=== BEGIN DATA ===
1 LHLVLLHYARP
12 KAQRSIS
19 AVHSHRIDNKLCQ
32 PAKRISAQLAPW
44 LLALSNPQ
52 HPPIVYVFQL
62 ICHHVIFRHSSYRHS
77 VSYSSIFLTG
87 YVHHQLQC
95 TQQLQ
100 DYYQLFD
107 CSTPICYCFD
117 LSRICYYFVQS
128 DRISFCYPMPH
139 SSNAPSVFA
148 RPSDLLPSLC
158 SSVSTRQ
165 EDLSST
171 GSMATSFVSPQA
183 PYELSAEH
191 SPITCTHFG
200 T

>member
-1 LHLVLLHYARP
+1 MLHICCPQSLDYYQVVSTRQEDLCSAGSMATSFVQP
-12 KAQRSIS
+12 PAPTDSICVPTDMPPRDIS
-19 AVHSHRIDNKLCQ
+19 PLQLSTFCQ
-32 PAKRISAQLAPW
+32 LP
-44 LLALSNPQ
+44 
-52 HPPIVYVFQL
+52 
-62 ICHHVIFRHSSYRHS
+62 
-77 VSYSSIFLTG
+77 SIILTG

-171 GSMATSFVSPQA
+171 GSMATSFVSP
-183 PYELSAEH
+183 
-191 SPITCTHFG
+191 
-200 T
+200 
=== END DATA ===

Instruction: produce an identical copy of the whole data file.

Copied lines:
1 LHLVLLHYARP
12 KAQRSIS
19 AVHSHRIDNKLCQ
32 PAKRISAQLAPW
44 LLALSNPQ
52 HPPIVYVFQL
62 ICHHVIFRHSSYRHS
77 VSYSSIFLTG
87 YVHHQLQC
95 TQQLQ
100 DYYQLFD
107 CSTPICYCFD
117 LSRICYYFVQS
128 DRISFCYPMPH
139 SSNAPSVFA
148 RPSDLLPSLC
158 SSVSTRQ
165 EDLSST
171 GSMATSFVSPQA
183 PYELSAEH
191 SPITCTHFG
200 T

>member
-1 LHLVLLHYARP
+1 MLHICCPQSLDYYQVVSTRQEDLCSAGSMATSFVQP
-12 KAQRSIS
+12 PAPTDSICVPTDMPPRDIS
-19 AVHSHRIDNKLCQ
+19 PLQLSTFCQ
-32 PAKRISAQLAPW
+32 LP
-44 LLALSNPQ
+44 
-52 HPPIVYVFQL
+52 
-62 ICHHVIFRHSSYRHS
+62 
-77 VSYSSIFLTG
+77 SIILTG

-171 GSMATSFVSPQA
+171 GSMATSFVSP
-183 PYELSAEH
+183 
-191 SPITCTHFG
+191 
-200 T
+200 